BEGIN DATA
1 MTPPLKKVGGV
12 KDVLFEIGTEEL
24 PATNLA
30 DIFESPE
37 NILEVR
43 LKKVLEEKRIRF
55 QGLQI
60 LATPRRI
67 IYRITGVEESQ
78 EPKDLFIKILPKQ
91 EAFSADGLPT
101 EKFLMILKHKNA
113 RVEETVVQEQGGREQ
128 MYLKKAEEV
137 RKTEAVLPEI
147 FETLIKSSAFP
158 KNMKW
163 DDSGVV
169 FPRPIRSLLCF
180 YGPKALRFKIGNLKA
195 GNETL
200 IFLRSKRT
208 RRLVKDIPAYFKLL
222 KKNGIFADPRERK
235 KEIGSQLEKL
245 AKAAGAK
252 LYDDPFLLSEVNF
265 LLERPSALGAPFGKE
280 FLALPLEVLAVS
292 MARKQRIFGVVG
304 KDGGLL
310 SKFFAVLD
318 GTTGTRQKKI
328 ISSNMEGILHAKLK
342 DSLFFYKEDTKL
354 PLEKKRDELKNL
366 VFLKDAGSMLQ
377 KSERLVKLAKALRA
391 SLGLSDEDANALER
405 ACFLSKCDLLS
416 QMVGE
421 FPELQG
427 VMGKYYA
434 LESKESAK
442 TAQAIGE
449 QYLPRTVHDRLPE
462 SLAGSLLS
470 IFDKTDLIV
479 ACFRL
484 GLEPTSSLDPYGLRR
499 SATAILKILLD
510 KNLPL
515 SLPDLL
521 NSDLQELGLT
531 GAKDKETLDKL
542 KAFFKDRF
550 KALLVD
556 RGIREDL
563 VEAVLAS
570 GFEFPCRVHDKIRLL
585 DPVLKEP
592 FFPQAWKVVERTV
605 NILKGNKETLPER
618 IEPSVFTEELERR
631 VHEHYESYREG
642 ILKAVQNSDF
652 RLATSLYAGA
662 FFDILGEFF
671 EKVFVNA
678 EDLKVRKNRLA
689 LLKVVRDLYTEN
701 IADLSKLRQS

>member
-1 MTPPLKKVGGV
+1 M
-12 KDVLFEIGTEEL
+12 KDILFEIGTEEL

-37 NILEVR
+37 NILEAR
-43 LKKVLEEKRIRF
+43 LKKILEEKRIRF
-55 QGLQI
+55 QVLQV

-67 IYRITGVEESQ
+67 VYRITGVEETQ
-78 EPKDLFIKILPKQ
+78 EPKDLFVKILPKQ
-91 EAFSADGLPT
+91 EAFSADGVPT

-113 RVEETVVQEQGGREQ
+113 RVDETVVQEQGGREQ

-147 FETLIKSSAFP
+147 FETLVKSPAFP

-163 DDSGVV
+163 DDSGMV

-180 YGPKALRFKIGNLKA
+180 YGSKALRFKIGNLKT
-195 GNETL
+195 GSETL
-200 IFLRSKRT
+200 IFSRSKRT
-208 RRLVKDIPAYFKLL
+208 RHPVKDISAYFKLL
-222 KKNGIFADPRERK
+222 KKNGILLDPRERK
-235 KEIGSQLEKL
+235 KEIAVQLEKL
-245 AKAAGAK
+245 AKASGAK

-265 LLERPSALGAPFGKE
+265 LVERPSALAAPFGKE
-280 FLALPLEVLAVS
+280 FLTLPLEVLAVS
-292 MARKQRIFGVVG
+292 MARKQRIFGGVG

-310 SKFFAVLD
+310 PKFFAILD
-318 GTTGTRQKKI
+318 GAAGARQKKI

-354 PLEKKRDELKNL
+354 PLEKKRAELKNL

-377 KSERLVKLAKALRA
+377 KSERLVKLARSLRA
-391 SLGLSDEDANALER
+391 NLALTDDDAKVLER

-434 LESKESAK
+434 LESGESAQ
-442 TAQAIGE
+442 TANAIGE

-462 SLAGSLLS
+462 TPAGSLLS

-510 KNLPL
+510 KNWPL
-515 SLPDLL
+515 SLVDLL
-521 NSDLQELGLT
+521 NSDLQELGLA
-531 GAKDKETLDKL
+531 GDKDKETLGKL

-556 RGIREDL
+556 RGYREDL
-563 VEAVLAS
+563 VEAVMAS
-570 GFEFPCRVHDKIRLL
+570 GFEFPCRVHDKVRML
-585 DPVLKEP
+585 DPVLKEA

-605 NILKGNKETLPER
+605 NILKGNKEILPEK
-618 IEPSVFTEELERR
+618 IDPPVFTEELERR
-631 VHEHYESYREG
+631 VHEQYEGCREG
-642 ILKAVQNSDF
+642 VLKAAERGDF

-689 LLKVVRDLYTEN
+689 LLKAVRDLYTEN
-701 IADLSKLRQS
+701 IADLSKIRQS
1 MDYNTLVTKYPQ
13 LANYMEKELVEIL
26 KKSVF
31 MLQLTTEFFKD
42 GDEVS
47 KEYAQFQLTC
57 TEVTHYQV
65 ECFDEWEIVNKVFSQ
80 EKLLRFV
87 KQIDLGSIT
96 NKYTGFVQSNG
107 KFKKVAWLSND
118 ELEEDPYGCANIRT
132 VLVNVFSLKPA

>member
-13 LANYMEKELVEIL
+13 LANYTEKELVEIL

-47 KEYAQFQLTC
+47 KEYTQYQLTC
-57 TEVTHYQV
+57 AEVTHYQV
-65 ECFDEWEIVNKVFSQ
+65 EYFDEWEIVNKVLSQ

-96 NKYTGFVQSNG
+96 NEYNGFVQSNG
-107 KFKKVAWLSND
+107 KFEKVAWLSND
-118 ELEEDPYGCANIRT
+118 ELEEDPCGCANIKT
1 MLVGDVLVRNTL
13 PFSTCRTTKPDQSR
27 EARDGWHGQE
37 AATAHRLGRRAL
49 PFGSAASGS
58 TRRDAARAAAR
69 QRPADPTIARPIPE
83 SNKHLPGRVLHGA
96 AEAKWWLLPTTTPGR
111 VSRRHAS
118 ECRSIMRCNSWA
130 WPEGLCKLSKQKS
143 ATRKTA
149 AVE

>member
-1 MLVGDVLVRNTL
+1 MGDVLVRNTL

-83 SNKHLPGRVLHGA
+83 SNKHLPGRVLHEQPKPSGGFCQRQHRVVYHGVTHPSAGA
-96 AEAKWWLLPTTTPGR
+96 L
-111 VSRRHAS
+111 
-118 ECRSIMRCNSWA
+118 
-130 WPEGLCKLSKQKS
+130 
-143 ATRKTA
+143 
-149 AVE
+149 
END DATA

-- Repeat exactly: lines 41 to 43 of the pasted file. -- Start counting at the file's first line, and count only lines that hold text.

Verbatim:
416 QMVGE
421 FPELQG
427 VMGKYYA